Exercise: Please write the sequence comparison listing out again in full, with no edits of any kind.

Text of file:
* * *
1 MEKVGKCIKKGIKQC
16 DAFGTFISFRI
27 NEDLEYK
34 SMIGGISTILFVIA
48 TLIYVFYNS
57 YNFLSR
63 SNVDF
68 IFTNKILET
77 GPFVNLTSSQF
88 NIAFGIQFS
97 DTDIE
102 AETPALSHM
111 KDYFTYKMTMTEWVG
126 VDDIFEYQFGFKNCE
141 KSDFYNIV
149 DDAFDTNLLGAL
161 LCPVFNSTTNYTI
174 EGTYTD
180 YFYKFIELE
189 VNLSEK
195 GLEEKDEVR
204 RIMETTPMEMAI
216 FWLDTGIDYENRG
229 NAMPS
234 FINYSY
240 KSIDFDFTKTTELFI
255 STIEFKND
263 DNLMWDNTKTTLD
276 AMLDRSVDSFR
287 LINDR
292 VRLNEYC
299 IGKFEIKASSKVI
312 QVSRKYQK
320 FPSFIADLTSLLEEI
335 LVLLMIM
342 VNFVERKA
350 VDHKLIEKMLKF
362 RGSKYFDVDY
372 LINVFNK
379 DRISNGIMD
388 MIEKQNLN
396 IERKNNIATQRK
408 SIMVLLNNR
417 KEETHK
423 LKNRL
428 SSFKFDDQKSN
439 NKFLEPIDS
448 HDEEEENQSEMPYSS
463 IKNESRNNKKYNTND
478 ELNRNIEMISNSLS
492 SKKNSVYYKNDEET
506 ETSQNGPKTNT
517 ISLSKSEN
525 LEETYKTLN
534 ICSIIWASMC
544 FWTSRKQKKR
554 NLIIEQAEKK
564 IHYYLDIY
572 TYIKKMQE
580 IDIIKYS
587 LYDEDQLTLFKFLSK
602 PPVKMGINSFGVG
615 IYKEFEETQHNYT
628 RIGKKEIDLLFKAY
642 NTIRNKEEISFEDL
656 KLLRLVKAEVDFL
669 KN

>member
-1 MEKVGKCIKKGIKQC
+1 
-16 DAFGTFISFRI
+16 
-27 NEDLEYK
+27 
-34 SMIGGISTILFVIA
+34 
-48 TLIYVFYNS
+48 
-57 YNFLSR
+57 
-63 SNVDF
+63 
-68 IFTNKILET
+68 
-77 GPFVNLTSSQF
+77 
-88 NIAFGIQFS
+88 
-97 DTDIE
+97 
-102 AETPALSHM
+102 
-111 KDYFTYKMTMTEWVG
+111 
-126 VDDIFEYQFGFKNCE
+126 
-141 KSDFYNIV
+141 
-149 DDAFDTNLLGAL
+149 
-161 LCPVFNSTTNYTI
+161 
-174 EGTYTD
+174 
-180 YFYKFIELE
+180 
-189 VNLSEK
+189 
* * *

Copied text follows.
1 MEKVGKCIKKGIKQC
16 DAFGTFISFRI
27 NEDLEYK
34 SMIGGISTILFVIA
48 TLIYVFYNS
57 YNFLSR
63 SNVDF
68 IFTNKILET
77 GPFVNLTSSQF
88 NIAFGIQFS
97 DTDIE
102 AETPALSHM
111 KDYFTYKMTMTEWVG
126 VDDIFEYQFGFKNCE
141 KSDFYNIV
149 DDAFDTNLLGAL
161 LCPVFNSTTNYTI
174 EGTYTD
180 YFYKFIELE
189 VNLSEK
195 GLEEKDEVR
204 RIMETTPMEMAI
216 FWLDTGIDYENRG
229 NAMPS
234 FINYSY
240 KSIDFDFTKTTELFI
255 STIEFKND
263 DNLMWDNTKTTLD
276 AMLDRSVDSFR
287 LINDR
292 VRLNEYC
299 IGKFEIKASSKVI
312 QVSRKYQK
320 FPSFIADLTSLLEEI
335 LVLLMIM
342 VNFVERKA
350 VDHKLIEKMLKF
362 RGSKYFDVDY
372 LINVFNK
379 DRISNGIMD
388 MIEKQNLN
396 IERKNNIATQRK
408 SIMVLLNNR
417 KEETHK
423 LKNRL
428 SSFKFDDQKSN
439 NKFLEPIDS
448 HDEEEENQSEMPYSS
463 IKNESRNNKKYNTND
478 ELNRNIEMISNSLS
492 SKKNSVYYKNDEET
506 ETSQNGPKTNT
517 ISLSKSEN
525 LEETYKTLN
534 ICSIIWASMC
544 FWTSRKQKKR
554 NLIIEQAEKK
564 IHYYLDIY
572 TYIKKMQE
580 IDIIKYS
587 LYDEDQLTLFKFLSK
602 PPVKMGINSFGVG
615 IYKEFEETQHNYT
628 RIGKKEIDLLFKAY
642 NTIRNKEEISFEDL
656 KLLRLVKAEVDFL
669 KN

>member
-1 MEKVGKCIKKGIKQC
+1 
-16 DAFGTFISFRI
+16 
-27 NEDLEYK
+27 
-34 SMIGGISTILFVIA
+34 
-48 TLIYVFYNS
+48 
-57 YNFLSR
+57 
-63 SNVDF
+63 
-68 IFTNKILET
+68 
-77 GPFVNLTSSQF
+77 
-88 NIAFGIQFS
+88 
-97 DTDIE
+97 
-102 AETPALSHM
+102 
-111 KDYFTYKMTMTEWVG
+111 
-126 VDDIFEYQFGFKNCE
+126 
-141 KSDFYNIV
+141 
-149 DDAFDTNLLGAL
+149 
-161 LCPVFNSTTNYTI
+161 
-174 EGTYTD
+174 
-180 YFYKFIELE
+180 
-189 VNLSEK
+189 